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Tag: At Risk Species

The content below has been tagged with the term “At Risk Species.”

Articles

  • A piece of heavy machinery deconstructs a small dam.
    A trackhoe begins the work of demolishing Dillsboro Dam. Photo by Gary Peeples, USFWS.

    Western North Carolina dam removal clears the way for imperiled species

    January 25, 2010 | 4 minute read

    As a handful of people watched, heavy machinery obliterated the powerhouse for North Carolina’s Dillsboro Dam, the most visible sign yet of the impending removal of the 12-foot high dam itself, scheduled to begin in early February. Dillsboro Dam, built in 1913, is one of a series of Duke Energy hydropower facilities on western North Carolina’s Tuckasegee River. Federal law requires operators of private hydropower dams to address impacts to fish and wildlife.  Learn more...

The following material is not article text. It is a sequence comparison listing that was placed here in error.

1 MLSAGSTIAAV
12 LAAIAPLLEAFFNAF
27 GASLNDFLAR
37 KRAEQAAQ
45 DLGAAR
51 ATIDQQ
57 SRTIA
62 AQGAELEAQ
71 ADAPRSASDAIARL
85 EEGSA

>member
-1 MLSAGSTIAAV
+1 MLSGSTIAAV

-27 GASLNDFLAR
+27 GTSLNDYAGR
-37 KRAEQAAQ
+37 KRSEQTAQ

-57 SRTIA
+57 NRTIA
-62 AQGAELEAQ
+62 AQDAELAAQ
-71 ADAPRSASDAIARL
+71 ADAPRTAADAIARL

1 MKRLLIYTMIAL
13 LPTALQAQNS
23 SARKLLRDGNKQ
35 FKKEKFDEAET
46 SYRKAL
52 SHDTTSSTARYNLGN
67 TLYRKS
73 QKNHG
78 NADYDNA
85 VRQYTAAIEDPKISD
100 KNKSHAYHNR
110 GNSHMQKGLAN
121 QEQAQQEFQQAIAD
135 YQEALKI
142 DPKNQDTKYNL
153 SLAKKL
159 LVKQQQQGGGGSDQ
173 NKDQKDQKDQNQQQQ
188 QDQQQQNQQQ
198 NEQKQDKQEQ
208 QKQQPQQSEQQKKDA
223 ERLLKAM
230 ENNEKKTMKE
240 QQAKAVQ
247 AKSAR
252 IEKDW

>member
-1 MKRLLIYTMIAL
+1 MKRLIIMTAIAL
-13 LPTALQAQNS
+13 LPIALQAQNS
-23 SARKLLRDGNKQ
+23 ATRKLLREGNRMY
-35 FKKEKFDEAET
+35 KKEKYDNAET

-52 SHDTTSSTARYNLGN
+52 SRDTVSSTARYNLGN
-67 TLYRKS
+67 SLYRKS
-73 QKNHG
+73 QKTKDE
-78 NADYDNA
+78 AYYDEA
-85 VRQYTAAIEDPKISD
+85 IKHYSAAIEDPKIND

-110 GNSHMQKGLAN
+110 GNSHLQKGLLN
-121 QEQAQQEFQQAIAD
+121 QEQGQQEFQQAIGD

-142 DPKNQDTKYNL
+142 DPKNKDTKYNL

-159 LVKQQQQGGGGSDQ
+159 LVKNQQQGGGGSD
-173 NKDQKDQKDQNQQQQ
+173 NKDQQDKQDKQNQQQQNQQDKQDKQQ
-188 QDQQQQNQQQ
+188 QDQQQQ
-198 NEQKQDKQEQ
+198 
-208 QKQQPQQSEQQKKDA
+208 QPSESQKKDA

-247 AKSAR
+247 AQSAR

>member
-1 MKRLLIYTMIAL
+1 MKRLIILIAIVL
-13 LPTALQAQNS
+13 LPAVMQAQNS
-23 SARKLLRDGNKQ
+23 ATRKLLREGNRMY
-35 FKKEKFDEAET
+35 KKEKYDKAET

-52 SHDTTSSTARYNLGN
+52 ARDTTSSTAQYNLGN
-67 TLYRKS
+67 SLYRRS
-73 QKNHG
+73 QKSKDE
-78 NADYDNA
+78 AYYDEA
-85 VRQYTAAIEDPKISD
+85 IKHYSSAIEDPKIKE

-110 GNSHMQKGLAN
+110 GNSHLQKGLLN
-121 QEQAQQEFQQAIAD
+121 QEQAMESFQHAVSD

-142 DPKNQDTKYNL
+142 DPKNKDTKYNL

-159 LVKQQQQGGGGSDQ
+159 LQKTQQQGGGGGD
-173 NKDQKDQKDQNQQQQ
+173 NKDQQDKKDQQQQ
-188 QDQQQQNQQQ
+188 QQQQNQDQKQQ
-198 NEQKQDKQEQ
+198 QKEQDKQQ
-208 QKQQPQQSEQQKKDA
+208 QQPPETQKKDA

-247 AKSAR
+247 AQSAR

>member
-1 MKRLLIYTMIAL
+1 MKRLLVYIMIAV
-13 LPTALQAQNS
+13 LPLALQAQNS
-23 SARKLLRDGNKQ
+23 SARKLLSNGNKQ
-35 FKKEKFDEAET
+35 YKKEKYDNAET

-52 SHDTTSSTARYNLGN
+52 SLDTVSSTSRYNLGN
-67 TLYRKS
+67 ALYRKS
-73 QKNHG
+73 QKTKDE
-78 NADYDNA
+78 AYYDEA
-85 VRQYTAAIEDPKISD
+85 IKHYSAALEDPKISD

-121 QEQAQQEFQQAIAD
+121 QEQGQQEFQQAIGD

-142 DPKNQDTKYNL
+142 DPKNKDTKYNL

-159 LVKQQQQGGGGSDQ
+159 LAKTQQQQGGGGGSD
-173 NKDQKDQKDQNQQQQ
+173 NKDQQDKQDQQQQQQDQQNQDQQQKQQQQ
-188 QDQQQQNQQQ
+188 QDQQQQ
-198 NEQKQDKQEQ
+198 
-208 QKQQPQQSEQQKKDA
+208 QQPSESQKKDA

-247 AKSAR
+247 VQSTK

News

  • Small white flowers with shiny green centers emerge from a stem.
    Caribbean mayten. Photo © Pedro Acevedo-Rodriquez, Smithsonian Institution, Department of Biology used with Permission.

    Service says listing Caribbean mayten not warranted

    July 3, 2012 | 2 minute read

    The U.S. Fish and Wildlife Service will not conduct an in-depth review of the status of the Caribbean mayten tree. The Service made this decision in response to a petition to list the tree as threatened or endangered with critical habitat under the Endangered Species Act. The petition was filed by WildEarth Guardians, in Denver, Colorado. In response to the petition filed October 6, 2011, the Service conducted a preliminary 90-day finding concluding the petition did not present substantial information indicating that listing the Caribbean mayten may be warranted.  Read the full story...

  • A small greenish yellow fish with grey fins.
    Information icon Spring pygmy sunfish. Photo by Alabama Department of Conservation and Natural Resources.

    Service initiates status review of the spring pygmy sunfish

    March 31, 2011 | 3 minute read